Many firms in Iceland had to sit back and watch as the country’s largest banks sucked away talent from regular companies. In recent years, there were stories of engineering firms having difficulty recruiting engineers who just graduated since the banks snapped them up right away. Today banks are smaller than in the past, which is allowing other businesses to employ more of the talented and highly educated people of Iceland.
The CEO of the Icelandic biotech firm SagaMedica, Thrainn Thorvaldsson says that things have changed now and regular firms are more competitive. He continues by saying that entrepreneurial companies are even seeing new investors again.
SagaMedica, researches Icelandic medicinal herbs and produces dietary supplements from them. These are used, for example, in cases of asthma, Alzheimer’s disease, and frequent urination.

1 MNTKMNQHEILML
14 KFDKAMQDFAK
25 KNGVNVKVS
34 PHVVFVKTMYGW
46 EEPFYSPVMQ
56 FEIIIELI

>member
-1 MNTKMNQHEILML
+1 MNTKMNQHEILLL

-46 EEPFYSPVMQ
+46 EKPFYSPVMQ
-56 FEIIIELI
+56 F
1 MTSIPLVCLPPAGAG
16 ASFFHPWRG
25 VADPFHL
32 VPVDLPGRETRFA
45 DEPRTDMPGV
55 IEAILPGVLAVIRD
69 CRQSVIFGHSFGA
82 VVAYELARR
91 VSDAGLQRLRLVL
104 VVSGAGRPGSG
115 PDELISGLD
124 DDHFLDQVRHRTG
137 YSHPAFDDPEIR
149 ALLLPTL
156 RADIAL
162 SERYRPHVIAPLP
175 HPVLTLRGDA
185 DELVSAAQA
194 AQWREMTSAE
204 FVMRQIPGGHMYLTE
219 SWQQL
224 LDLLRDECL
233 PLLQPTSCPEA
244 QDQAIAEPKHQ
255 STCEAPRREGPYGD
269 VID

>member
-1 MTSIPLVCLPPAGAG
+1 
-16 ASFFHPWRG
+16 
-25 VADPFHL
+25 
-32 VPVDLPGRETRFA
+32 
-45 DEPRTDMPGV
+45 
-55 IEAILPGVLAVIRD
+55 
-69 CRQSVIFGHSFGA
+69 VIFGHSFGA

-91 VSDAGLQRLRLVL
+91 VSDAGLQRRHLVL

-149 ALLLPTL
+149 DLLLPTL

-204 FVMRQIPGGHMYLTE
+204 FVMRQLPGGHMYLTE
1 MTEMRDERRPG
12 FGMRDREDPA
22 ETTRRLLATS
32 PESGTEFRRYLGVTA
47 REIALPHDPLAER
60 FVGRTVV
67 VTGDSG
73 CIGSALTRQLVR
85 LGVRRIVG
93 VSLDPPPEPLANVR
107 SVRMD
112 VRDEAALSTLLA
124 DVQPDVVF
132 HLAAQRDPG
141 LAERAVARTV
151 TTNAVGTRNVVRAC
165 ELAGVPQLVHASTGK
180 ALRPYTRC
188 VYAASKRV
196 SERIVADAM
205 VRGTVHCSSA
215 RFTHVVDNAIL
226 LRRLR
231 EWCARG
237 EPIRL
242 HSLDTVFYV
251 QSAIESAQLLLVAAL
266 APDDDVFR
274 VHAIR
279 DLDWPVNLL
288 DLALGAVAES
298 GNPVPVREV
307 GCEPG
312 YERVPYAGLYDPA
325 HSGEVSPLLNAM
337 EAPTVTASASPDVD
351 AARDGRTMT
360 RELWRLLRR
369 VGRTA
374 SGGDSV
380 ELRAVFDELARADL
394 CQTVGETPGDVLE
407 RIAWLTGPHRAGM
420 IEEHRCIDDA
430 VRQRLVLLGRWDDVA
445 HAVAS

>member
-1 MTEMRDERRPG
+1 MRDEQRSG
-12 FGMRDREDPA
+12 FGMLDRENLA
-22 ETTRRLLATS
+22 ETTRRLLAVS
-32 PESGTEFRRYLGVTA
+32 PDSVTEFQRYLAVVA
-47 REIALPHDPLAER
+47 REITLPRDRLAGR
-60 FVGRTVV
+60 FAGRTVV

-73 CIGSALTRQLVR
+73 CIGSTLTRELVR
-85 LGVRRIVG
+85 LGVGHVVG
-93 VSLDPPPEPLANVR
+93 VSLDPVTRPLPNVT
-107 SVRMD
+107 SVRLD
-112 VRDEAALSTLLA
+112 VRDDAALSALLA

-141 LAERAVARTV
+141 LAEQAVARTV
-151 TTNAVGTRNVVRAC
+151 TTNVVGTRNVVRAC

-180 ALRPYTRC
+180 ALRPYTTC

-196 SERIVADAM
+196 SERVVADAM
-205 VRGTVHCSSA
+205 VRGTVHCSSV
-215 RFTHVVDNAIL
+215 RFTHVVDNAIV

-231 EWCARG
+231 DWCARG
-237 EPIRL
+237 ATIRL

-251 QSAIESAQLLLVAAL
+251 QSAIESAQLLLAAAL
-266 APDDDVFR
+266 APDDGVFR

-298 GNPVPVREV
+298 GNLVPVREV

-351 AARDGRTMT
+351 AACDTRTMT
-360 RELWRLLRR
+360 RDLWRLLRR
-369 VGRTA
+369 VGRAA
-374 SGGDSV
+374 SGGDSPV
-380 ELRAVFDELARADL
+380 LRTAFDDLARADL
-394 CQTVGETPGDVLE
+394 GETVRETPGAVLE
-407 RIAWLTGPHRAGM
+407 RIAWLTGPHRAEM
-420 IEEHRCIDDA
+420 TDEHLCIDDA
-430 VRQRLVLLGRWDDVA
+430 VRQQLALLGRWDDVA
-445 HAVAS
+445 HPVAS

Iceland’s economy may be struggling, but regular Icelanders are trying to find new ways to fend for themselves and their families. Innovation centres have been formed in many towns and the low value of the Icelandic krona helps exporting companies.
Since last fall, publicly run Innovation Center Iceland has overseen the opening of six new incubator centres which have led to the creation of 140 jobs. This may not seem much, but in terms of per capita it would amount to roughly 140,000 jobs in the United States.
With unemployment on the rise, innovation centres have sprouted in many Icelandic towns. There, entrepreneurial and degree-wielding people come together and work toward forming new companies in Iceland.
“We are seeing tremendous interest in innovation in Iceland. We have had that before, but now external circumstances drive people towards creating their own opportunities. They simply can’t rely on the same things as before,” says Andri Kristinsson, head of Innovit which is a privately run entrepreneurial incubator in Iceland’s capital city of Reykjavik.
With exciting companies being able to compete in salary, one would expect Icelanders to flock into more diverse sectors of the job market. Who ever said that banking was fun, anyway?